Privilege has become a serious area of inquiry in recent years. White privilege and male privilege have hit the spotlight, as has racial disparities in police brutality and the #MeToo movement highlighting workplace harassment and sexual assault. Privilege is a complex phenomena to understand and even harder to teach. But, if we are really going to unravel racism or sexism, we know we have to include the privileges those problems support.
Environmental privilege is a related phenomena, and while it seems to be an understudied area of privilege (and not the only one) it is still important, probably more than we realize. One way I teach about privilege is through the lens of the Person in Environment perspective. Looking at any human being, we can see that their particular personhood—built on their age, gender, race, and wealth status—combines with their environment—a conglomeration of geography, culture, space and time—to create a type of privilege. This privilege reflects itself in a person’s lived experiences, including their experiences of nature’s bounties and burdens.
The best place to begin learning about any privilege is self-examination.
The best place to begin learning about any privilege is self-examination. Peggy McIntosh’s 1989 piece about white privilege, “Unpacking the Invisible Knapsack” was a groundbreaker for white readers. Yet, we know it doesn’t tell the whole story of privilege. As we consider environmental privilege, the lens provided by McIntosh provides a framework to view environmental privilege. Using similar statements, we can consider the many ways the environment provides privileges that we may no longer “see.” I list a few of them here knowing full well that geography, wealth, nation, as well as gender and race, all intersect and influence the experience of environmental privilege. For many people living in wealthy countries, their environmental privilege can look like the following list of privileges:
1) I use as much tap water as I choose for my daily activities, such as bathing and cooking, without thinking about it.
2) Year round, I eat fruits and vegetables that are not grown in the region in which I live.
3) I control the temperature of my home for my own comfort.
4) I own land.
5) I have access to beautiful views of nature where I live, work, or play.
6) I breathe clean air at home, school, and work.
7) My trash is hauled far away from my home.
8) I drink clean water.
9) I feel safe in the outdoors near my home.
10) When I go to parks or nature preserves, I see people who look like me.
Raising awareness on privilege—beginning with oneself—is one important way for students to learn about environmental justice. Coupling this reflection with data on environmental injustices—asthma rates, lead exposure, or proximity to landfills—is an important beginning place. This data brings to life the documented disparities for women and people of color in the United States. But this data is rarely enough. All of us can reflect on our own experiences and contributions to these systems to begin to imagine the possibilities of change.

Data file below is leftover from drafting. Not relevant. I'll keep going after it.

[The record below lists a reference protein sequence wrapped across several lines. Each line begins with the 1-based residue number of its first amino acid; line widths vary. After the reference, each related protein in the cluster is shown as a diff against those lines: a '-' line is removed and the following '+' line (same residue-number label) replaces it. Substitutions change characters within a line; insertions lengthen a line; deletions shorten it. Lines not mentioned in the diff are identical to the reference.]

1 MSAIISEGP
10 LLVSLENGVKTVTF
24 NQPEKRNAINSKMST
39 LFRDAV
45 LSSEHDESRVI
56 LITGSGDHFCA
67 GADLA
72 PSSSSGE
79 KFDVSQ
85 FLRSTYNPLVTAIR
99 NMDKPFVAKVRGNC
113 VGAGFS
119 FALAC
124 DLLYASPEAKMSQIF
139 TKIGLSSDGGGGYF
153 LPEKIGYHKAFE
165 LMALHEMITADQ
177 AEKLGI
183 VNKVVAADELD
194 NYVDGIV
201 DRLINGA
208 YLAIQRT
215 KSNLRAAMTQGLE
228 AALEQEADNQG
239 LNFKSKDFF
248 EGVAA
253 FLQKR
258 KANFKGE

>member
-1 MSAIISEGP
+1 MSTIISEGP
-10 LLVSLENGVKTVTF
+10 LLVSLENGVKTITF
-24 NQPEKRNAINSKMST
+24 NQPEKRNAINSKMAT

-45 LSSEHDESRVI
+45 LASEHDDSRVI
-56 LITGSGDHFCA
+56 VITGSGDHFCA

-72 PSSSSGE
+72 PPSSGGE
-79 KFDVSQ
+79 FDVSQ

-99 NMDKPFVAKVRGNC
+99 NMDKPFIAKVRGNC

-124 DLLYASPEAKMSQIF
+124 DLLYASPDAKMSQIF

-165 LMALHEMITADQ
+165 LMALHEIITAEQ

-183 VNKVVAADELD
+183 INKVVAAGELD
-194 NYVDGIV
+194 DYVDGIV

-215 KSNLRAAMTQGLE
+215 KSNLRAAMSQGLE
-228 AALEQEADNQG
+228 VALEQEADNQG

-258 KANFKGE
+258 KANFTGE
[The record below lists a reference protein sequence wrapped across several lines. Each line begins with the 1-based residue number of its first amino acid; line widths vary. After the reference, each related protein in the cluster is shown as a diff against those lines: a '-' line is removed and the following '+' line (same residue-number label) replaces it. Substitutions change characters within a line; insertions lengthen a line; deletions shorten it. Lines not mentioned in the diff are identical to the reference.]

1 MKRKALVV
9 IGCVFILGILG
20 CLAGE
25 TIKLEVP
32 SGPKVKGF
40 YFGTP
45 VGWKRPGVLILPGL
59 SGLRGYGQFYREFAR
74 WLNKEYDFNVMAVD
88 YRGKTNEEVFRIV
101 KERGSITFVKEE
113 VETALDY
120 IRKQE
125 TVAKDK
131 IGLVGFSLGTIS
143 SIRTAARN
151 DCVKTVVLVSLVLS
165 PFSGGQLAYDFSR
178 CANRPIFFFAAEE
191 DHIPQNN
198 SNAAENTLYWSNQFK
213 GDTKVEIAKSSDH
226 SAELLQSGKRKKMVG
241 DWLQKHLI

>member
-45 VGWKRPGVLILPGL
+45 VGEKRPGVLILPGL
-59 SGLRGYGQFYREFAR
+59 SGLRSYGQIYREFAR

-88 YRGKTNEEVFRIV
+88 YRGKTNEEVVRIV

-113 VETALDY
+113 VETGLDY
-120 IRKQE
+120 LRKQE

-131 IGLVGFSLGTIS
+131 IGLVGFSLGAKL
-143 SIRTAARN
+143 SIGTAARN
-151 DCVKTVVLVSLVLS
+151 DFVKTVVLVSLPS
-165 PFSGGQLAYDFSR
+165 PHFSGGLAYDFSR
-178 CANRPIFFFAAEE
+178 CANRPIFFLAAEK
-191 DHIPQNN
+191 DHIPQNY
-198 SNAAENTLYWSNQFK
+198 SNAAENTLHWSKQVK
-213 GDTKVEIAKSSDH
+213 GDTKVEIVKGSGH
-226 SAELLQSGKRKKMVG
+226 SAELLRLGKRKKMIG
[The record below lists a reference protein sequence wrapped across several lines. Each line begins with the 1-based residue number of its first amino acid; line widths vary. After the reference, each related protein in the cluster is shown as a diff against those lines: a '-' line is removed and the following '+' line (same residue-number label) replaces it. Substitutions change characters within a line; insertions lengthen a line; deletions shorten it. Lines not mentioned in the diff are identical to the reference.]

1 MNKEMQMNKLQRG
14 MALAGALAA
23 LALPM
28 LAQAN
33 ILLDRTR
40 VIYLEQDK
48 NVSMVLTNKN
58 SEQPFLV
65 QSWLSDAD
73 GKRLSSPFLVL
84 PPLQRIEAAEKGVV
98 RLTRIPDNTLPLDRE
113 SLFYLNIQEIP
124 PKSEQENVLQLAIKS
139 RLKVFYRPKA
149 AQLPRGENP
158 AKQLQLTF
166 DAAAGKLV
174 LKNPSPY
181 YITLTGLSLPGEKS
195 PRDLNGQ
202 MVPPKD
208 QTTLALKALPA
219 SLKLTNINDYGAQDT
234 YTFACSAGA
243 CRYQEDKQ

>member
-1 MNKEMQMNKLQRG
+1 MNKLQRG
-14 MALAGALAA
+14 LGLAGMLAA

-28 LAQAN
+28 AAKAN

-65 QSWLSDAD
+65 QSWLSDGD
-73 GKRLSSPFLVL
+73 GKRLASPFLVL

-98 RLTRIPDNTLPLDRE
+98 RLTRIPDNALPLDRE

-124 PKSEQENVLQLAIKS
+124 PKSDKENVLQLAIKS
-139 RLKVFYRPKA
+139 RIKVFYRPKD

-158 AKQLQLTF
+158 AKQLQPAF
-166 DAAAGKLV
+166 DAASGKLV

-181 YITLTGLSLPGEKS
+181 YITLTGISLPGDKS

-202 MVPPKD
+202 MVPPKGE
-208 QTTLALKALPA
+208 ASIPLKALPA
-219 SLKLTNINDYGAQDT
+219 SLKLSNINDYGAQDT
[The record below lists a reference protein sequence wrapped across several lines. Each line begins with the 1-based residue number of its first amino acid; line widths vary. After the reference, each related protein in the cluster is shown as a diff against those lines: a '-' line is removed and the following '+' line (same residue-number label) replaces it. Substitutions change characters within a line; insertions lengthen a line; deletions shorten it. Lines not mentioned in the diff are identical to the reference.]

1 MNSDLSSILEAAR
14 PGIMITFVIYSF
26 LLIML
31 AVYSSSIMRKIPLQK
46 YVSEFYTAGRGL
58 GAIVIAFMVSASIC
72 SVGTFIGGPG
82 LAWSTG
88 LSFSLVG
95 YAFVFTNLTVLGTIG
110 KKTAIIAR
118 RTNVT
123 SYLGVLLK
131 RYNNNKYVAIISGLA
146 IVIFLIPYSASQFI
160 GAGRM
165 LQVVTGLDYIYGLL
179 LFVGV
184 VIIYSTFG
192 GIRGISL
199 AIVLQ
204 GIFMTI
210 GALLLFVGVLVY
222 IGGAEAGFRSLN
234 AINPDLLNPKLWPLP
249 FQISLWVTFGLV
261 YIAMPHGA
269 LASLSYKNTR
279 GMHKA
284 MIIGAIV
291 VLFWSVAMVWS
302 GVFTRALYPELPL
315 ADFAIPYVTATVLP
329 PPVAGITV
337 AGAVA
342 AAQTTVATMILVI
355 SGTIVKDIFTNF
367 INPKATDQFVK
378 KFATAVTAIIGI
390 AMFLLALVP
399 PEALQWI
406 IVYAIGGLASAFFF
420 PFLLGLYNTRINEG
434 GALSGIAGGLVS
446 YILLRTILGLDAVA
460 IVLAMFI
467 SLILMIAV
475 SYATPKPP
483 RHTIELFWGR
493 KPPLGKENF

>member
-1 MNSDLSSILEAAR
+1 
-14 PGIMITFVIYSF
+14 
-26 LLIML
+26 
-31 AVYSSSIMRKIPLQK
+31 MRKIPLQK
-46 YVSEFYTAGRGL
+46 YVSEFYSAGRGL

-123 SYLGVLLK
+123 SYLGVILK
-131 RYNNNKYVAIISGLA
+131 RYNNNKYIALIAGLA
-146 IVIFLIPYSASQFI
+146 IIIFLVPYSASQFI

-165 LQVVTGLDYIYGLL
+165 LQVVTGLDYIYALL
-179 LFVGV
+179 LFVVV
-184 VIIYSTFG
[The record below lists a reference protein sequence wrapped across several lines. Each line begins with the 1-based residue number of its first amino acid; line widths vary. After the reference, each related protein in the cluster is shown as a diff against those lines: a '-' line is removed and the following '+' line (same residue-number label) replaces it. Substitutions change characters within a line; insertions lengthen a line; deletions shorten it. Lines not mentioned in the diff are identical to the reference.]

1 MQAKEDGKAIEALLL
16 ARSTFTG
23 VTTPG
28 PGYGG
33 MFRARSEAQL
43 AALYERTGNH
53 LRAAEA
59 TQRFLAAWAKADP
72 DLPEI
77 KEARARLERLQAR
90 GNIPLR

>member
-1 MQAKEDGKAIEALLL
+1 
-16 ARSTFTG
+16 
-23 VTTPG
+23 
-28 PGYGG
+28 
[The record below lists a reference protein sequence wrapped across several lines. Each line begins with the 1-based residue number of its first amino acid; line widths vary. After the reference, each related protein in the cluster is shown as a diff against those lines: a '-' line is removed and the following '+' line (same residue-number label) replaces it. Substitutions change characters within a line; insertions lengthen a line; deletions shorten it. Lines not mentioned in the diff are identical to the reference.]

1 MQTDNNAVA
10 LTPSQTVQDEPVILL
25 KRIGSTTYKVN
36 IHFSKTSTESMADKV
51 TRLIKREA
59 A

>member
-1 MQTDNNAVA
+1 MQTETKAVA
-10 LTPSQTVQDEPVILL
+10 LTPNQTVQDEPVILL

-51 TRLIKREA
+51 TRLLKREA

Environmental justice is a key social problem of contemporary society, but like issues of race or gender, it is hard to teach about justice without recognizing the flip side: the privileges some people in society have. Like we have learned from our efforts to dismantle racism and sexism—where white people begin to identify the privileges of being white and men begin to recognize the privileges of being male—Black Lives Matter and #MeToo have brought what were once abstract concepts into the lived realities of people lives. Elevating the understanding of the injustices experienced by people, and simultaneously asking those with more privileges to reflect and consider ways to dismantle their own privileges, is one method of social change. Environmental justice is similar to social justice in this way. Dismantling the power structure includes recognition of privileges and the replacement of privileged behaviors with new behaviors focused on equity.
After all, we teach about environmental justice because we want to change the experiences of people, and we want our students to infiltrate and modify the institutions and organizations in which they will work and lead. When we reflect on our own privileges and see the data, we can begin to see the ways it can be changed, and even more importantly, that we have the responsibility to do the changing.
Featured image credit: Tree vs. concrete by Paweł Czerwiński. CC0 via Unsplash.